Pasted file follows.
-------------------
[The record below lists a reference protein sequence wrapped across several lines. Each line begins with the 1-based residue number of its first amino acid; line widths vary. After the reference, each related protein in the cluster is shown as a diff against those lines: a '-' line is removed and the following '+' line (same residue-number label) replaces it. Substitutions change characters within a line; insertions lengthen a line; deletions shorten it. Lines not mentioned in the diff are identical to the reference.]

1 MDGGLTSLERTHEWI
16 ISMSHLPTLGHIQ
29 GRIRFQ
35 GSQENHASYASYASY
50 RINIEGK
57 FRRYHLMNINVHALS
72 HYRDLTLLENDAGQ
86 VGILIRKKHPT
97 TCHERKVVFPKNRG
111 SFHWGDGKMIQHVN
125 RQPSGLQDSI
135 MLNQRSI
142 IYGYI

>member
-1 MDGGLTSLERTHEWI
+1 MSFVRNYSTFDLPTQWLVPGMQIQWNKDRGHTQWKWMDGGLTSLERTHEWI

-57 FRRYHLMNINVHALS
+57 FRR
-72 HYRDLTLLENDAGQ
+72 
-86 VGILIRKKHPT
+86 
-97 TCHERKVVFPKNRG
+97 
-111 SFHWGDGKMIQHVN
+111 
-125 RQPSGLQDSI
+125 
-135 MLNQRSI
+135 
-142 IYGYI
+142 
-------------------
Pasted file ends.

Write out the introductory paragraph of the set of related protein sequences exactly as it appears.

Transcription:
[The record below lists a reference protein sequence wrapped across several lines. Each line begins with the 1-based residue number of its first amino acid; line widths vary. After the reference, each related protein in the cluster is shown as a diff against those lines: a '-' line is removed and the following '+' line (same residue-number label) replaces it. Substitutions change characters within a line; insertions lengthen a line; deletions shorten it. Lines not mentioned in the diff are identical to the reference.]